12. It is amazing how much money we go through! The more we make the more we spend. I make 5 times what I made 30 years ago, however I don’t seem to have much extra.

    • No doubt, the kids are worth the cost, couldn’t have imagined the past twenty somethings years without them. Yeah, I think cremation is much cheaper, besides I really don’t won’t people staring at me and talking about how I look better dead than I did alive!

  13. YES! You’re right. We might as well spend it while we’re living. (I mean, since we have to anyway, we might as well enjoy it. Though DAMN they’re expensive…)

  14. That college textbook thing chaps my a**. Seriously, it was a crime 25 years ago when I went to college … and now? A $200 book, updated yearly? Ooh! I hope “readers” like the Kindle and the iPad set them straight. Haven’t the kids figured out how to bootleg that? 😉

  15. Oh, yeah, college books are out of control. Whenever I see the balance on my young children’s bank accounts, I figure there is maybe enough for one science textbook and lunch. My kids better study and get a scholarship, because we’ll never save enough for them!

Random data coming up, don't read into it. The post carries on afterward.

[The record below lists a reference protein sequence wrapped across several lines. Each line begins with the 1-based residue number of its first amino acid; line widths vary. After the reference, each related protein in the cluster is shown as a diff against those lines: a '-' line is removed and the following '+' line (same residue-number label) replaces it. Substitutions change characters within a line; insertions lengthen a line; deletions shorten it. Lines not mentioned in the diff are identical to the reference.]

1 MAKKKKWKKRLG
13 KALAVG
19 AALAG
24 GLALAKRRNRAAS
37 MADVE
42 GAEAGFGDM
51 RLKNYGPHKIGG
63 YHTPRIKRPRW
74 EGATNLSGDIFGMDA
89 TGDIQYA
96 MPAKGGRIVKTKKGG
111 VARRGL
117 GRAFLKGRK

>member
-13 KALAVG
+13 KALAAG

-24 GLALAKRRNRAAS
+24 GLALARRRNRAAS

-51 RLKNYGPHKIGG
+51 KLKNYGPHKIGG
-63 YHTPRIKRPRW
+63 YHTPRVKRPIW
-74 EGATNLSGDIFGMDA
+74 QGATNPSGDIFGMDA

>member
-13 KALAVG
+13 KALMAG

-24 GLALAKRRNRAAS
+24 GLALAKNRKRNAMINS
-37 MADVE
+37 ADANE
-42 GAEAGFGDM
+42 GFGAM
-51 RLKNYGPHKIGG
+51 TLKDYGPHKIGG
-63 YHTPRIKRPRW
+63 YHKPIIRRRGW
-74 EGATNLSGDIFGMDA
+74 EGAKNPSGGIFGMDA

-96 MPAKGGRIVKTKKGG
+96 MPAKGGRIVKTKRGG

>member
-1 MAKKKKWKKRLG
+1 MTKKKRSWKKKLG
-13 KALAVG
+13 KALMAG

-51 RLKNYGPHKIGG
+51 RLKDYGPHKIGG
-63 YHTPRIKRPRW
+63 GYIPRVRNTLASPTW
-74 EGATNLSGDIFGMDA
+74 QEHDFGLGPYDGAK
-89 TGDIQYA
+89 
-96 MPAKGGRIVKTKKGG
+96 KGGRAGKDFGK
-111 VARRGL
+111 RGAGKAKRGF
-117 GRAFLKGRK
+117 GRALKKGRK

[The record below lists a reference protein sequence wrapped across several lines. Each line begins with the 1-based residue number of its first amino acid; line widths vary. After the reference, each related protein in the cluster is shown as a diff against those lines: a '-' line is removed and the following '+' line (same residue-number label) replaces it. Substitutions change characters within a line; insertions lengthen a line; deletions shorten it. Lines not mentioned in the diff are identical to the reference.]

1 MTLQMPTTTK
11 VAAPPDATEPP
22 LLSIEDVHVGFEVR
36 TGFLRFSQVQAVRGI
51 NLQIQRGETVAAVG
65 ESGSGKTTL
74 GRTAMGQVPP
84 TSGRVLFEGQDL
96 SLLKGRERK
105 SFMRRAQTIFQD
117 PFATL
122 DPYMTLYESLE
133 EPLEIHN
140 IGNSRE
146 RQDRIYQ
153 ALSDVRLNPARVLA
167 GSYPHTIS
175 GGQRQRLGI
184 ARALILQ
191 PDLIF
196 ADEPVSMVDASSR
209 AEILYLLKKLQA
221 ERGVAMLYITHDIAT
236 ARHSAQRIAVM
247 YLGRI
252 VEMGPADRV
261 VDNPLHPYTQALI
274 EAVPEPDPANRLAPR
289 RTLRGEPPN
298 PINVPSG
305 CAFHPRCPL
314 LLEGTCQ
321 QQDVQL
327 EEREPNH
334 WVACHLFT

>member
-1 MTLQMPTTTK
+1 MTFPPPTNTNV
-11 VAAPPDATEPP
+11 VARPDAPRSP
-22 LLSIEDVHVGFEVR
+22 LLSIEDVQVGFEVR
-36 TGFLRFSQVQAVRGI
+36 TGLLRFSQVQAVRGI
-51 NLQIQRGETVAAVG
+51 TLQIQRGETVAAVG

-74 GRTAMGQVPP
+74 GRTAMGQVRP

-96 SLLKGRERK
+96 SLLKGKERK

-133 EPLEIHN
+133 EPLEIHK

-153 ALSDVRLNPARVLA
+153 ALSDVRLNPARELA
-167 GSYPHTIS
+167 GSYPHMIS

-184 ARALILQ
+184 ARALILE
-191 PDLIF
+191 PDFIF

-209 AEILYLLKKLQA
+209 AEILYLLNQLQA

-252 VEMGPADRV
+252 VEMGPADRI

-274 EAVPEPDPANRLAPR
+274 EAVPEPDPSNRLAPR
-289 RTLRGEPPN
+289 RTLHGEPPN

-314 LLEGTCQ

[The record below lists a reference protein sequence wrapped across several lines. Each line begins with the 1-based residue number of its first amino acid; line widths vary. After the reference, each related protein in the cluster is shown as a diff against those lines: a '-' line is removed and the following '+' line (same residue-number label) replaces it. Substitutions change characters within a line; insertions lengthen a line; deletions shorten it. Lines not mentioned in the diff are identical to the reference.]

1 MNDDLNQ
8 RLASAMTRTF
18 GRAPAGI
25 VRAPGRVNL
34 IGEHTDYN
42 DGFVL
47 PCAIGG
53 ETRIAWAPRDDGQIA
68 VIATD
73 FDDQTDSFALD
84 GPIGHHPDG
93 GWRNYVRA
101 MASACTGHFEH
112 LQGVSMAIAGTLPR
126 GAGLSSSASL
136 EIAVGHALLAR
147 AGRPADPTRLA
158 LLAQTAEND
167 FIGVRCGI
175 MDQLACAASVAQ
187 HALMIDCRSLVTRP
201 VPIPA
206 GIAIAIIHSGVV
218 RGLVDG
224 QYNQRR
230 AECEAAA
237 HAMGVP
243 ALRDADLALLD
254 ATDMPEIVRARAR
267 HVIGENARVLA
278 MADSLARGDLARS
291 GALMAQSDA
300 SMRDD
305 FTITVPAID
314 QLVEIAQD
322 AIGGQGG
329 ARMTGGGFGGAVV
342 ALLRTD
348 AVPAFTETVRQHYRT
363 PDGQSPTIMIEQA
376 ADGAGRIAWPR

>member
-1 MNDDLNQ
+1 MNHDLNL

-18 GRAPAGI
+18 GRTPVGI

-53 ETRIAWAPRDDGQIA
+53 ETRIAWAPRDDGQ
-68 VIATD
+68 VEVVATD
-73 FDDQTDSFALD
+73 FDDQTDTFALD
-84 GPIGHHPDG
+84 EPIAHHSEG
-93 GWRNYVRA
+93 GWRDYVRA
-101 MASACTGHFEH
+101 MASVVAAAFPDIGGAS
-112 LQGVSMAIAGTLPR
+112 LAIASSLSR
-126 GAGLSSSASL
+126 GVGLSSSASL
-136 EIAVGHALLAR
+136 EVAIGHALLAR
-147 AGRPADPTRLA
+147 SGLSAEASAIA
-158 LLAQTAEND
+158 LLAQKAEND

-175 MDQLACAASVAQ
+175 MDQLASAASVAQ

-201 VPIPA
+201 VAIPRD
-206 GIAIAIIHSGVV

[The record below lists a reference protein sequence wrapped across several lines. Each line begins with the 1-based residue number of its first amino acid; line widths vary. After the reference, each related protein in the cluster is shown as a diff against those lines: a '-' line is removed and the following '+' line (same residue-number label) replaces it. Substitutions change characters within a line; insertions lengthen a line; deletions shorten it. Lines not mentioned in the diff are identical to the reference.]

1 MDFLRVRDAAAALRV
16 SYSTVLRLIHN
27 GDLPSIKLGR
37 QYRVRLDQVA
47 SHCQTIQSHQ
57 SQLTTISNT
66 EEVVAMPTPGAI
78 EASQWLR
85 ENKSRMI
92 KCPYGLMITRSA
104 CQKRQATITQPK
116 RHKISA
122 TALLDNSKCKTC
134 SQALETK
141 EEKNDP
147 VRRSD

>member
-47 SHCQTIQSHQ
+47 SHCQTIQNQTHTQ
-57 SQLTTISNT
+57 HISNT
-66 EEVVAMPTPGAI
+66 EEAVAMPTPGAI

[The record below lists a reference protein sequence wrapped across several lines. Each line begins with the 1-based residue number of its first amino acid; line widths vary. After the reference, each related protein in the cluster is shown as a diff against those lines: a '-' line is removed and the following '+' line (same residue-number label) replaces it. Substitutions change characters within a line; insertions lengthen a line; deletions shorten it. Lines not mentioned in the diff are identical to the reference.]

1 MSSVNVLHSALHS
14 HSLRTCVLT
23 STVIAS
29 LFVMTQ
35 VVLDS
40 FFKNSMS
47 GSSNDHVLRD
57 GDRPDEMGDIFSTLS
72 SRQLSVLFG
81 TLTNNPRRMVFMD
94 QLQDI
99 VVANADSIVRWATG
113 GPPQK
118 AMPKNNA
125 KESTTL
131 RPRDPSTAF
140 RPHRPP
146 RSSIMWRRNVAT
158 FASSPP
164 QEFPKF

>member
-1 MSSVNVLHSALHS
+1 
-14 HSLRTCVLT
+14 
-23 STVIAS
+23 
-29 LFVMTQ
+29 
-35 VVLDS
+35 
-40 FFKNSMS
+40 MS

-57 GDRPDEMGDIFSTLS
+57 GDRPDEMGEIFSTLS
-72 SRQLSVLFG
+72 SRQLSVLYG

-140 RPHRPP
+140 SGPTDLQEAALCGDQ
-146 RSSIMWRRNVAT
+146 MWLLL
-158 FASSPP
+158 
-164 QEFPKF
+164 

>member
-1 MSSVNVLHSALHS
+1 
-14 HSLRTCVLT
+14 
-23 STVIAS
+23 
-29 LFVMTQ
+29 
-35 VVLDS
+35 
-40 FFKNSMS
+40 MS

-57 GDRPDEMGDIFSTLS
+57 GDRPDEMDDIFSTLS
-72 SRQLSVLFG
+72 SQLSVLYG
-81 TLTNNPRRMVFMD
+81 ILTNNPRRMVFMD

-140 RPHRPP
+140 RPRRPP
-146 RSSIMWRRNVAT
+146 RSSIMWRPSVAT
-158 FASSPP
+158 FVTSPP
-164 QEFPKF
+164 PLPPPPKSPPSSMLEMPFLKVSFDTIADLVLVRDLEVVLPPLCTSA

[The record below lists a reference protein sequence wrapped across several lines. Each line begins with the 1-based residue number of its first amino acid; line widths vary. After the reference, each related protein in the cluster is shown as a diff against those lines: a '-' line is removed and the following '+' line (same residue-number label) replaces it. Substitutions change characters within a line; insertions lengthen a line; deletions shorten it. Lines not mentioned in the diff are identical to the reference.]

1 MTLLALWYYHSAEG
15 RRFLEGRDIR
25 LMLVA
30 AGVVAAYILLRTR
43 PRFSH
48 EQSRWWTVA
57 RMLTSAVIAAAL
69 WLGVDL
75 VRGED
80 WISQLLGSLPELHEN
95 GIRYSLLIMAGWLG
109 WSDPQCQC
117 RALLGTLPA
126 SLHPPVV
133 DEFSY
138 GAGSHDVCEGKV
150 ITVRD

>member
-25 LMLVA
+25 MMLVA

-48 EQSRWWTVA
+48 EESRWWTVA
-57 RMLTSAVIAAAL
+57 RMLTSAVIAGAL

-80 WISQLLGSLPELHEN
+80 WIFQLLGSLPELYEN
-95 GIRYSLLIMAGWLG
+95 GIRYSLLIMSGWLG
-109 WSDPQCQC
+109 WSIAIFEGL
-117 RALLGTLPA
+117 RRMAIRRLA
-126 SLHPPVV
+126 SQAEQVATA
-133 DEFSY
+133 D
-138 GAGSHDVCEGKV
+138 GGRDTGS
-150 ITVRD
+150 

16. Wow…the numbers are ridiculous but well worth it. And I agree about the not being able to afford it. I can’t even count the number of times I say that but I know there are many things I can cut back on. And you can’t take it with you when you die so we might as well spend it right?!

  17. 2 in college at once? Wow! We got lucky; one at a time for us. Of course, the youngest had to move home for a year so there is more money out the door. I just hope he doesn’t decide that he deserves a year on my couch (he’s already done that). *sigh*

Leave a Reply

Fill in your details below or click an icon to log in:

WordPress.com Logo

You are commenting using your WordPress.com account. Log Out / Change )

Twitter picture

You are commenting using your Twitter account. Log Out / Change )

Facebook photo

You are commenting using your Facebook account. Log Out / Change )

Google+ photo

You are commenting using your Google+ account. Log Out / Change )

Connecting to %s